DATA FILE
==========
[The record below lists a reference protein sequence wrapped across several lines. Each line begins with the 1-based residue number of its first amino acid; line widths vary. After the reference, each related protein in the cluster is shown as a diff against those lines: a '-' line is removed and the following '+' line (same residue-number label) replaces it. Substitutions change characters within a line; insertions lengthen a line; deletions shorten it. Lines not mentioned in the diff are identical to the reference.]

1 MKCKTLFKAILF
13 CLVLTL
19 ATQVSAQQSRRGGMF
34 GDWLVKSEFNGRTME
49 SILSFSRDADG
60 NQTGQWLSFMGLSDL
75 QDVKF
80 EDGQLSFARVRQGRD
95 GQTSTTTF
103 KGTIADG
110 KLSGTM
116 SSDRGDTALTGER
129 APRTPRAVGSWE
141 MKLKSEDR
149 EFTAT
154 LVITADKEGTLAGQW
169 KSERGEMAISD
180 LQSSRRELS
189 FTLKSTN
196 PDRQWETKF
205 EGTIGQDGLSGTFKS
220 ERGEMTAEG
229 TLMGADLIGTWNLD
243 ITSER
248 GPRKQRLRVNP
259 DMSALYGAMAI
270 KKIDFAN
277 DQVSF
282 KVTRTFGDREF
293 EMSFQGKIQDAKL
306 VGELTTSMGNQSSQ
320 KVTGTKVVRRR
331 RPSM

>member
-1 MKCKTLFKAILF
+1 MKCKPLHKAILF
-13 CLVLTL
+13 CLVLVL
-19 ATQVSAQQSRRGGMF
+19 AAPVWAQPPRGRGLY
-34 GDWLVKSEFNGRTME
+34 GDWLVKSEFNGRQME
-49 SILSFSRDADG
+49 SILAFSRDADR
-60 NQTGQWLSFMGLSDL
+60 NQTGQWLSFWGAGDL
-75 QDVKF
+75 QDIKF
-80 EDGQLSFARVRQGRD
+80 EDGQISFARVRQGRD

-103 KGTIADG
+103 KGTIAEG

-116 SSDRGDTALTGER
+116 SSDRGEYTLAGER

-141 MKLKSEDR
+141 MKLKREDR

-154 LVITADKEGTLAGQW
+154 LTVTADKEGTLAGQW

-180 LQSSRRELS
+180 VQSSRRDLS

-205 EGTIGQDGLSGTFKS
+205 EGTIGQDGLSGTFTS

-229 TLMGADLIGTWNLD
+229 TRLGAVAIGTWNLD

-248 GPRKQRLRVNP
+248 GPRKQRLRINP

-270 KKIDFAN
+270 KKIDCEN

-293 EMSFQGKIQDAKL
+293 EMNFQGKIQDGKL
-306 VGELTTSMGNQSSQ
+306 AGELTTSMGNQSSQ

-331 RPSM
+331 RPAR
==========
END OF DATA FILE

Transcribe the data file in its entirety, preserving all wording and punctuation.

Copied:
[The record below lists a reference protein sequence wrapped across several lines. Each line begins with the 1-based residue number of its first amino acid; line widths vary. After the reference, each related protein in the cluster is shown as a diff against those lines: a '-' line is removed and the following '+' line (same residue-number label) replaces it. Substitutions change characters within a line; insertions lengthen a line; deletions shorten it. Lines not mentioned in the diff are identical to the reference.]

1 MKCKTLFKAILF
13 CLVLTL
19 ATQVSAQQSRRGGMF
34 GDWLVKSEFNGRTME
49 SILSFSRDADG
60 NQTGQWLSFMGLSDL
75 QDVKF
80 EDGQLSFARVRQGRD
95 GQTSTTTF
103 KGTIADG
110 KLSGTM
116 SSDRGDTALTGER
129 APRTPRAVGSWE
141 MKLKSEDR
149 EFTAT
154 LVITADKEGTLAGQW
169 KSERGEMAISD
180 LQSSRRELS
189 FTLKSTN
196 PDRQWETKF
205 EGTIGQDGLSGTFKS
220 ERGEMTAEG
229 TLMGADLIGTWNLD
243 ITSER
248 GPRKQRLRVNP
259 DMSALYGAMAI
270 KKIDFAN
277 DQVSF
282 KVTRTFGDREF
293 EMSFQGKIQDAKL
306 VGELTTSMGNQSSQ
320 KVTGTKVVRRR
331 RPSM

>member
-1 MKCKTLFKAILF
+1 MKCKPLHKAILF
-13 CLVLTL
+13 CLVLVL
-19 ATQVSAQQSRRGGMF
+19 AAPVWAQPPRGRGLY
-34 GDWLVKSEFNGRTME
+34 GDWLVKSEFNGRQME
-49 SILSFSRDADG
+49 SILAFSRDADR
-60 NQTGQWLSFMGLSDL
+60 NQTGQWLSFWGAGDL
-75 QDVKF
+75 QDIKF
-80 EDGQLSFARVRQGRD
+80 EDGQISFARVRQGRD

-103 KGTIADG
+103 KGTIAEG

-116 SSDRGDTALTGER
+116 SSDRGEYTLAGER

-141 MKLKSEDR
+141 MKLKREDR

-154 LVITADKEGTLAGQW
+154 LTVTADKEGTLAGQW

-180 LQSSRRELS
+180 VQSSRRDLS

-205 EGTIGQDGLSGTFKS
+205 EGTIGQDGLSGTFTS

-229 TLMGADLIGTWNLD
+229 TRLGAVAIGTWNLD

-248 GPRKQRLRVNP
+248 GPRKQRLRINP

-270 KKIDFAN
+270 KKIDCEN

-293 EMSFQGKIQDAKL
+293 EMNFQGKIQDGKL
-306 VGELTTSMGNQSSQ
+306 AGELTTSMGNQSSQ

-331 RPSM
+331 RPAR